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Anti-Islamization Rally In Germany Draws Counter-Demonstrators


The growth of radical Islam in Europe has led to a backlash against immigrants from the Muslim world. In Germany, anti-immigrant and anti-Islam protesters and their opponents have been holding rival demonstrations. The most recent were last night in Leipzig, where we find NPR's Soraya Sarhaddi Nelson.


SORAYA SARHADDI NELSON, BYLINE: Supporters of the anti-Islam group marched in downtown Leipzig chanting we are the people.


CROWD: (Chanting in German).

NELSON: It's a slogan they appropriated from a pro-democracy movement born here a quarter century ago. That movement ultimately brought down the communist East German government. But last night, it was the future of the anti-Islam group called Pegida that was in doubt.

Its leader, Lutz Bachmann, stepped down yesterday after a photo of him sporting a Hitler mustache went viral, as did his online comments disparaging refugees. Organizers of last night's rally said nothing about that or disagreements between their allied groups. Instead, the leaders of the Leipzig affiliate railed against those who call them Nazis and repeated claims that they aren't racist. They say they oppose what they believe are runaway immigration policies in Germany.


UNIDENTIFIED MAN: (Speaking German).

NELSON: They also took turns complaining to the crowd about how thousands of supporters were prevented from joining the rally by anti-Pegida demonstrators and the German government.


NELSON: One of the speakers was anti-immigration activist and author Juergen Elsaesser. He accused Chancellor Angela Merkel and her ministers of hypocrisy.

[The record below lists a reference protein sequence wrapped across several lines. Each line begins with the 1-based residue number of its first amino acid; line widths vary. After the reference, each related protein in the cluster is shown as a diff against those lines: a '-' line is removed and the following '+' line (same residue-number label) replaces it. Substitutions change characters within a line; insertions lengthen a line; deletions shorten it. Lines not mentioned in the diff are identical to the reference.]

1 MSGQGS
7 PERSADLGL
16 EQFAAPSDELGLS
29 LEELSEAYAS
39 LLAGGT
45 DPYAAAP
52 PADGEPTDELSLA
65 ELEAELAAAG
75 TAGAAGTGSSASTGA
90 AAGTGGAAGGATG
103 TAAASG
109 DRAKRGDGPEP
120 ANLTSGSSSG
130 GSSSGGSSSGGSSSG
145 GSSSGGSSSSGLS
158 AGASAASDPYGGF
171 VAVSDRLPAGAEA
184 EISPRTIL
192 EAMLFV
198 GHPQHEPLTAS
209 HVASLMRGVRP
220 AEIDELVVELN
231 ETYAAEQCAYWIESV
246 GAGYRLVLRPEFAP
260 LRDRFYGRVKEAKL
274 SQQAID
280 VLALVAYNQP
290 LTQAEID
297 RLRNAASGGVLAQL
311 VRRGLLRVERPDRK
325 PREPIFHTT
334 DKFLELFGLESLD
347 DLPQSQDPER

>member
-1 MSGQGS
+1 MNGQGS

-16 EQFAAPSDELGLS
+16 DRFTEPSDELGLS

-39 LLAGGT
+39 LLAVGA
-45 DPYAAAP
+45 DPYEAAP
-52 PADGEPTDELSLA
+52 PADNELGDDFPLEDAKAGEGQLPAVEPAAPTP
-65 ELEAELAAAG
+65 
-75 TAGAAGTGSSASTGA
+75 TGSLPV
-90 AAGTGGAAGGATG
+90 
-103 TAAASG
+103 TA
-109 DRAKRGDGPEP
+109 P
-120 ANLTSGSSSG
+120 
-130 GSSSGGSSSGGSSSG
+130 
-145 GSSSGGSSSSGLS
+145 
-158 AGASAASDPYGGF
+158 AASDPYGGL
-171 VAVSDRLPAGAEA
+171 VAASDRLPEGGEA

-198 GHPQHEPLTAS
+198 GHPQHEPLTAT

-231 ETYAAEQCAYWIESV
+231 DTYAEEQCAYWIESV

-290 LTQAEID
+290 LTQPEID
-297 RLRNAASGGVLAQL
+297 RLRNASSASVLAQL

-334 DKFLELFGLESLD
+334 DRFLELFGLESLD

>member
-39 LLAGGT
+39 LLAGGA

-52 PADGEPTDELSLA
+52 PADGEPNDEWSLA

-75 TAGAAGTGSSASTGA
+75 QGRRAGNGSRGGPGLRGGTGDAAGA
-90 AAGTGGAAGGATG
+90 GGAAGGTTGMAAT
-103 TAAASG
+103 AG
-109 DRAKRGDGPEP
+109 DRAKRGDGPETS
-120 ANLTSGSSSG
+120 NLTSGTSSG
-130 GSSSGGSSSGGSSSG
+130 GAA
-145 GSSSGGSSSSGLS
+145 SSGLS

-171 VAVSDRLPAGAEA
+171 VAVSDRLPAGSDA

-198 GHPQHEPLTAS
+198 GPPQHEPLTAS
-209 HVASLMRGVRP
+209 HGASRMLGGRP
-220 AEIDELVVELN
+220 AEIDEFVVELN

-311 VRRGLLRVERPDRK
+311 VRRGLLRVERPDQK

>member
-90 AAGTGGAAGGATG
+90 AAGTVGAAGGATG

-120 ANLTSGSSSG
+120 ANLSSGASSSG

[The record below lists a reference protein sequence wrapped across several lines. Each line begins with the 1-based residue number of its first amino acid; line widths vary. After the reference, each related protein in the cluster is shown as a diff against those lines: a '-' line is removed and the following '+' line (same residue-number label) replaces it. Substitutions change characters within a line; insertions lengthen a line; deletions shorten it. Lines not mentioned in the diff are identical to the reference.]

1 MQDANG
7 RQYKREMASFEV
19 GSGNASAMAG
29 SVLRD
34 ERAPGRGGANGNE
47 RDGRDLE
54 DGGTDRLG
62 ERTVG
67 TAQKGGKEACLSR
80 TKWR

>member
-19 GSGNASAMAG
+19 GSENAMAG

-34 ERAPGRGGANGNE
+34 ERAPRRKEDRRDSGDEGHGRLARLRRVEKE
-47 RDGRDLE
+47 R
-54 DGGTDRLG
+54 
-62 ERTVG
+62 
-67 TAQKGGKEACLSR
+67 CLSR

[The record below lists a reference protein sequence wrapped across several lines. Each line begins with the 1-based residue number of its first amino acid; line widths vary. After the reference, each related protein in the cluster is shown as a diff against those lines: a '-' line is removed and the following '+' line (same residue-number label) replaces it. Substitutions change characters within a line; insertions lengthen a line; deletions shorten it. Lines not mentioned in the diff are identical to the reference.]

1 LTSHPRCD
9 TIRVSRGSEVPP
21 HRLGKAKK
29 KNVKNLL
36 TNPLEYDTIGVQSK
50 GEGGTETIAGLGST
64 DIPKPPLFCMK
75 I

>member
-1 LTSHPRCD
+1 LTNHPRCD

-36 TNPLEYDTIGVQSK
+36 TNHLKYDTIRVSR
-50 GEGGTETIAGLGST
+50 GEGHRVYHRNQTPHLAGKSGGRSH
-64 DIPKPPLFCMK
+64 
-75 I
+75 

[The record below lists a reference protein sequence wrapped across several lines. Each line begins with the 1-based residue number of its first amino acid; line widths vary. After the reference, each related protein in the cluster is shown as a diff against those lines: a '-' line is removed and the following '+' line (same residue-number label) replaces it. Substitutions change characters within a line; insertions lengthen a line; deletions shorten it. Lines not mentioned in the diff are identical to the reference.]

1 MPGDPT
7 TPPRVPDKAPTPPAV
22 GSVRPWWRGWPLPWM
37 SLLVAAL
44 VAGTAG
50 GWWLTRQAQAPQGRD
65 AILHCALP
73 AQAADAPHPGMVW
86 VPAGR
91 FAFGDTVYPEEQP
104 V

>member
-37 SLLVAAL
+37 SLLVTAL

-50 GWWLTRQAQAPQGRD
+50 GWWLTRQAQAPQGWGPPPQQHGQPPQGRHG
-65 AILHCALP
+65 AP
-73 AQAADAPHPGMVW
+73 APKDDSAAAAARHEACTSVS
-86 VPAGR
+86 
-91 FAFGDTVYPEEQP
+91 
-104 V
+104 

JUERGEN ELSAESSER: (Speaking German).

NELSON: "I can't understand how they say we are exaggerating the dangers of Islam," he said, "and yet prevent us from demonstrating because of an Islamic terror threat."


NELSON: Elsaesser was referring to a Monday rally in Dresden that authorities canceled after an Arabic-language tweet threatened Pegida's former leader, Bachmann. Meanwhile, Bachmann apologized for his online comments referring to refugees as cattle and filthy. The 41-year-old butcher's son did not address the photo of his Hitler parody. A Pegida spokeswoman called it satire.


NELSON: But the 20,000 counter-protesters who turned out last night didn't find the anti-immigration movement funny. One of their organizers was city Councilwoman Juliane Nagel of Die Linke, or the Left Party.

JULIANE NAGEL: (Speaking German).

NELSON: She says their goal was to, without violence, keep their opponents from marching. But city officials put 4,000 police officers on the streets to keep the sides apart. Most of the demonstrators were peaceful, although authorities failed to stop vandals who damaged railroad property. That prevented a number of Pegida demonstrators from reaching the March. Soraya Sarhaddi Nelson, NPR News, Leipzig. Transcript provided by NPR, Copyright NPR.

Special correspondent Soraya Sarhaddi Nelson is based in Berlin. Her reports can be heard on NPR's award-winning programs, including Morning Edition and All Things Considered, and read at NPR.org. From 2012 until 2018 Nelson was NPR's bureau chief in Berlin. She won the ICFJ 2017 Excellence in International Reporting Award for her work in Central and Eastern Europe, North Africa, the Middle East and Afghanistan.